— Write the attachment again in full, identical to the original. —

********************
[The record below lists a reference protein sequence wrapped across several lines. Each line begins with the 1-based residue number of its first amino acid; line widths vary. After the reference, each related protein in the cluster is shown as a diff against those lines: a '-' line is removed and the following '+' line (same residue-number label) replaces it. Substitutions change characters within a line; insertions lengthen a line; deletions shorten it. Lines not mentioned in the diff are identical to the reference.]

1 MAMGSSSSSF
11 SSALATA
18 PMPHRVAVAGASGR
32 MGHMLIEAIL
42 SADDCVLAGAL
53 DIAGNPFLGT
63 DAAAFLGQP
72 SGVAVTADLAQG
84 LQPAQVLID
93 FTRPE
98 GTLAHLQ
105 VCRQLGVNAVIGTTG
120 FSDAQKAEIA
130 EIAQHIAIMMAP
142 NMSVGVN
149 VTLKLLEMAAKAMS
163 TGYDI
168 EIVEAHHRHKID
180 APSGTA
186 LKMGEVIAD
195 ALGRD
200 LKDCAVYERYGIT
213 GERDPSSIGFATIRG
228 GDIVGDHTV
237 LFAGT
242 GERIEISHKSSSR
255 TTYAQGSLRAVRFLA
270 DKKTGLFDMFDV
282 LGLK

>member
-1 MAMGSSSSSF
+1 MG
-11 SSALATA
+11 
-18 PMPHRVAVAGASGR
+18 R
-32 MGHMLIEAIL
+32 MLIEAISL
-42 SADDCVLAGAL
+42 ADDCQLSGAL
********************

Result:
[The record below lists a reference protein sequence wrapped across several lines. Each line begins with the 1-based residue number of its first amino acid; line widths vary. After the reference, each related protein in the cluster is shown as a diff against those lines: a '-' line is removed and the following '+' line (same residue-number label) replaces it. Substitutions change characters within a line; insertions lengthen a line; deletions shorten it. Lines not mentioned in the diff are identical to the reference.]

1 MAMGSSSSSF
11 SSALATA
18 PMPHRVAVAGASGR
32 MGHMLIEAIL
42 SADDCVLAGAL
53 DIAGNPFLGT
63 DAAAFLGQP
72 SGVAVTADLAQG
84 LQPAQVLID
93 FTRPE
98 GTLAHLQ
105 VCRQLGVNAVIGTTG
120 FSDAQKAEIA
130 EIAQHIAIMMAP
142 NMSVGVN
149 VTLKLLEMAAKAMS
163 TGYDI
168 EIVEAHHRHKID
180 APSGTA
186 LKMGEVIAD
195 ALGRD
200 LKDCAVYERYGIT
213 GERDPSSIGFATIRG
228 GDIVGDHTV
237 LFAGT
242 GERIEISHKSSSR
255 TTYAQGSLRAVRFLA
270 DKKTGLFDMFDV
282 LGLK

>member
-1 MAMGSSSSSF
+1 MG
-11 SSALATA
+11 
-18 PMPHRVAVAGASGR
+18 R
-32 MGHMLIEAIL
+32 MLIEAISL
-42 SADDCVLAGAL
+42 ADDCQLSGAL